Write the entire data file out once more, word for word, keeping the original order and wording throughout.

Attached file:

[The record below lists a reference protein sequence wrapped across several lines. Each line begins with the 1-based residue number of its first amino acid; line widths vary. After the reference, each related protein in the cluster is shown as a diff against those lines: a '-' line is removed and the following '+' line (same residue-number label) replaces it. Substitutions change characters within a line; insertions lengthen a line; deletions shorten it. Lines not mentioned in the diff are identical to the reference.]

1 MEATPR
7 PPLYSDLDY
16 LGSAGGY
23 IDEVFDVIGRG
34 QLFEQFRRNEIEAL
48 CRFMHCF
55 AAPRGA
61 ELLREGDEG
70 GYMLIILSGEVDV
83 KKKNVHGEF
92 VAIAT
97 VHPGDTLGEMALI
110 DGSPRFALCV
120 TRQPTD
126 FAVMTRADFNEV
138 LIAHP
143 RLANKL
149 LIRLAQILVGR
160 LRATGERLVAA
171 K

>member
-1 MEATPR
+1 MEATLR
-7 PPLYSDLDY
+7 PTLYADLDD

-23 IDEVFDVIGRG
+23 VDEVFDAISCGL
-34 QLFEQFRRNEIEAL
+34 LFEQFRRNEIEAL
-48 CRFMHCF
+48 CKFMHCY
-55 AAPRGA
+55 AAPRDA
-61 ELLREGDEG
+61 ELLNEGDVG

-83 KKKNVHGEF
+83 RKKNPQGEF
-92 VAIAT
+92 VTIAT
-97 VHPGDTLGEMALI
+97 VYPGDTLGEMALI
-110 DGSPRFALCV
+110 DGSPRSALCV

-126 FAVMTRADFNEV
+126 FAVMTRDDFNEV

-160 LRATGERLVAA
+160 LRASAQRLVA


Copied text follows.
[The record below lists a reference protein sequence wrapped across several lines. Each line begins with the 1-based residue number of its first amino acid; line widths vary. After the reference, each related protein in the cluster is shown as a diff against those lines: a '-' line is removed and the following '+' line (same residue-number label) replaces it. Substitutions change characters within a line; insertions lengthen a line; deletions shorten it. Lines not mentioned in the diff are identical to the reference.]

1 MEATPR
7 PPLYSDLDY
16 LGSAGGY
23 IDEVFDVIGRG
34 QLFEQFRRNEIEAL
48 CRFMHCF
55 AAPRGA
61 ELLREGDEG
70 GYMLIILSGEVDV
83 KKKNVHGEF
92 VAIAT
97 VHPGDTLGEMALI
110 DGSPRFALCV
120 TRQPTD
126 FAVMTRADFNEV
138 LIAHP
143 RLANKL
149 LIRLAQILVGR
160 LRATGERLVAA
171 K

>member
-1 MEATPR
+1 MEATLR
-7 PPLYSDLDY
+7 PTLYADLDD

-23 IDEVFDVIGRG
+23 VDEVFDAISCGL
-34 QLFEQFRRNEIEAL
+34 LFEQFRRNEIEAL
-48 CRFMHCF
+48 CKFMHCY
-55 AAPRGA
+55 AAPRDA
-61 ELLREGDEG
+61 ELLNEGDVG

-83 KKKNVHGEF
+83 RKKNPQGEF
-92 VAIAT
+92 VTIAT
-97 VHPGDTLGEMALI
+97 VYPGDTLGEMALI
-110 DGSPRFALCV
+110 DGSPRSALCV

-126 FAVMTRADFNEV
+126 FAVMTRDDFNEV

-160 LRATGERLVAA
+160 LRASAQRLVA